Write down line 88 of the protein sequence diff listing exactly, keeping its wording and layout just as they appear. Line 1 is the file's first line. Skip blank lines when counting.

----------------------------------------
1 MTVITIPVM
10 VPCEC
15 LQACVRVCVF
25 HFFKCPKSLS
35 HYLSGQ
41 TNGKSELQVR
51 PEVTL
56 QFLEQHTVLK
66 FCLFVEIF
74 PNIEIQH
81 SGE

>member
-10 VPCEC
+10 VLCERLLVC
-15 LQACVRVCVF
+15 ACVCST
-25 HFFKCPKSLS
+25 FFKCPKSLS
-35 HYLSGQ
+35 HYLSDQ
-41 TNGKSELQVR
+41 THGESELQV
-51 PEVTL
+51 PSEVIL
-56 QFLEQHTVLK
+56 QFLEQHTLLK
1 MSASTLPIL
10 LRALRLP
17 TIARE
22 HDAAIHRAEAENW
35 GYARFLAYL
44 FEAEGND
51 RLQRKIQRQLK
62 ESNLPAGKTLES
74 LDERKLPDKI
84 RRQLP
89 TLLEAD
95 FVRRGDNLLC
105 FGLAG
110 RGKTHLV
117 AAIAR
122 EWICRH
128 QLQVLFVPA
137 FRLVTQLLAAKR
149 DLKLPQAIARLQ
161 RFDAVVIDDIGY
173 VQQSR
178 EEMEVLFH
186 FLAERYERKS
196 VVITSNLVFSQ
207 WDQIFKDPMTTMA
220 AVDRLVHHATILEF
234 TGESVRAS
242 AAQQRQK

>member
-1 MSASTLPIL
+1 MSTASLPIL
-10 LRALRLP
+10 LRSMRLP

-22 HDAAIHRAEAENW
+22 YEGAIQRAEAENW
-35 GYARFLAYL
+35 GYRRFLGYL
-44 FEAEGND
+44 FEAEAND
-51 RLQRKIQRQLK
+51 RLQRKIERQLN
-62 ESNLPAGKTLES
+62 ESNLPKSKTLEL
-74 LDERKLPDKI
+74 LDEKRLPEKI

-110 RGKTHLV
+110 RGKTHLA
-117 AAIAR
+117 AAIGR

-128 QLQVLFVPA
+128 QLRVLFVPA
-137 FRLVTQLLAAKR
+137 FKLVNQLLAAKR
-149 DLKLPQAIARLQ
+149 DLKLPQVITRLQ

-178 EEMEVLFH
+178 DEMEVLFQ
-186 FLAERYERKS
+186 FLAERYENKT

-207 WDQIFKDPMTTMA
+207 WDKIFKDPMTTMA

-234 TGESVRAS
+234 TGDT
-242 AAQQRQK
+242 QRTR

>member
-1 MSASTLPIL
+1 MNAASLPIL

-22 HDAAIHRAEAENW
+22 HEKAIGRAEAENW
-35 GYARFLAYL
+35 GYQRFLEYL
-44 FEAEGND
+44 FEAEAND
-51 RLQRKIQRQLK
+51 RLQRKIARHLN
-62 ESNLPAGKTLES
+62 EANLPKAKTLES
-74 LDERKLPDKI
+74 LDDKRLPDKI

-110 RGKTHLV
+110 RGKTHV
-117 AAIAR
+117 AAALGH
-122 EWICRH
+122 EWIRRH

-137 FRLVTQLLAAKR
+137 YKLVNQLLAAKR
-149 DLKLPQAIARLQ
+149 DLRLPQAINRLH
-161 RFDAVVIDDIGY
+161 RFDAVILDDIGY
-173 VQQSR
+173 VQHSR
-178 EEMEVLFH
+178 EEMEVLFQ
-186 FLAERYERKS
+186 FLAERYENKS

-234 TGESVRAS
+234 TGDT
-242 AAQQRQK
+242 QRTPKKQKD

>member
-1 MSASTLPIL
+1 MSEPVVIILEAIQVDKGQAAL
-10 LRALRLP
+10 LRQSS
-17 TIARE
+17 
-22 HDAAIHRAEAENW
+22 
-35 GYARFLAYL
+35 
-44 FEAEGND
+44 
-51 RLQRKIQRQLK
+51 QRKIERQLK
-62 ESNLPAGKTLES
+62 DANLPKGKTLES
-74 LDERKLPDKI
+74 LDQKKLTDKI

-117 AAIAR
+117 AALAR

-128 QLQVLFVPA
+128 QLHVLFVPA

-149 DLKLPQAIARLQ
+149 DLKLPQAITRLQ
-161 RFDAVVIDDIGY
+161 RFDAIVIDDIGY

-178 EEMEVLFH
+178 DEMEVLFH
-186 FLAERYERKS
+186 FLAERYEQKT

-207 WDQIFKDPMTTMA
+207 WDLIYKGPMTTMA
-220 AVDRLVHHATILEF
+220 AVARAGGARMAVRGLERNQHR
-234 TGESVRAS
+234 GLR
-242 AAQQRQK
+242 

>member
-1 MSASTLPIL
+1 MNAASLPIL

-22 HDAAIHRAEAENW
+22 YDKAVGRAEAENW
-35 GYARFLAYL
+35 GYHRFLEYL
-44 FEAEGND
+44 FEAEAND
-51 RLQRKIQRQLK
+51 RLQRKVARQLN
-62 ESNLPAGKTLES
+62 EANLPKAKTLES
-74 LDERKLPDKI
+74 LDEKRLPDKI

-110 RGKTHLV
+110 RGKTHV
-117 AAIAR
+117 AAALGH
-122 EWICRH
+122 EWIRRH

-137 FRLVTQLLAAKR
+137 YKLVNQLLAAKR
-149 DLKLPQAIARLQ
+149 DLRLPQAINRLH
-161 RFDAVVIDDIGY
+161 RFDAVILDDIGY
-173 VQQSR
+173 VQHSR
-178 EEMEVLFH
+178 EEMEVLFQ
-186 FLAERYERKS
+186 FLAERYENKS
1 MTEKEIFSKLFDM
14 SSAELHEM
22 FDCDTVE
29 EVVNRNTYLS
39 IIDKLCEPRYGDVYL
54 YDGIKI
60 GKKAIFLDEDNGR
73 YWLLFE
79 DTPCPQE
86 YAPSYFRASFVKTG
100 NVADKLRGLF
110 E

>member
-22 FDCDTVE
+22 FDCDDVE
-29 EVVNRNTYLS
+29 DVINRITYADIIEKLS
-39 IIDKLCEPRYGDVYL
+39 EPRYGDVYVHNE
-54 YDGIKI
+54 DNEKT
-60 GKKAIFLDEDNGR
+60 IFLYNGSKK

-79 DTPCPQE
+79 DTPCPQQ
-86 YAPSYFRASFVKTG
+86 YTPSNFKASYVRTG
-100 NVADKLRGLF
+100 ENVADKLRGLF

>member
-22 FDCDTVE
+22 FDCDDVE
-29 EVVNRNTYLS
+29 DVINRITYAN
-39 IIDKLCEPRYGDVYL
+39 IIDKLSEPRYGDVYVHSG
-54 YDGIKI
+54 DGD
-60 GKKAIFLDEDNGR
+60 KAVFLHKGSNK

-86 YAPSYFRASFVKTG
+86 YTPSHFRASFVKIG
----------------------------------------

-234 TGESVRAS